Evidence Soup
How to find, use, and explain evidence.

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Friday, 09 February 2007

Can brain exercises help you stay young?

As "baby boomer" rapidly becomes a nice way of saying "senior citizen," all sorts of games and brain-training exercises are hitting the market. Several of these products are reviewed in Putting Brain Exercises to the Test (Wall Street Journal, Feb 3, password required). Some have been through controlled studies, with results reported in peer-reviewed journals.

The Brain Fitness Program 2.0, offered by San Francisco-based Posit Science, is made of several exercises. Brainspeed2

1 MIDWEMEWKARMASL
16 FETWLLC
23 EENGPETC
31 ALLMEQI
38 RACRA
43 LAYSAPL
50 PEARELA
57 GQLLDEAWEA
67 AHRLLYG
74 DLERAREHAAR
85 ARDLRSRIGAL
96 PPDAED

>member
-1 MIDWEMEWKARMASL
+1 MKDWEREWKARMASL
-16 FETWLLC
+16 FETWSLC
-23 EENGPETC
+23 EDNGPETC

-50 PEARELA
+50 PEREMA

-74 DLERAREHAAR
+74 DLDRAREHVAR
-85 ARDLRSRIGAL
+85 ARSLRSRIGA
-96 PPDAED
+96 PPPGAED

Posit claims it has solid evidence that their program works: Their web site earns high marks for transparently presenting the science behind what they do, and the research being done to support their claims. Peer-reviewed results. Findings from a randomized, controlled trial were reported last year in PNAS: "Significant improvements in assessments directly related to the training tasks and significant generalization of improvements to nonrelated standardized neuropsychological measures of memory (effect size of 0.25) were documented.... Memory enhancement appeared to be sustained after a 3-month no-contact follow-up period. ...This study demonstrates that intensive, plasticity-engaging training can result in an enhancement of cognitive function in normal mature adults."

Test yourself online. Posit has an online test to introduce people to their approach.


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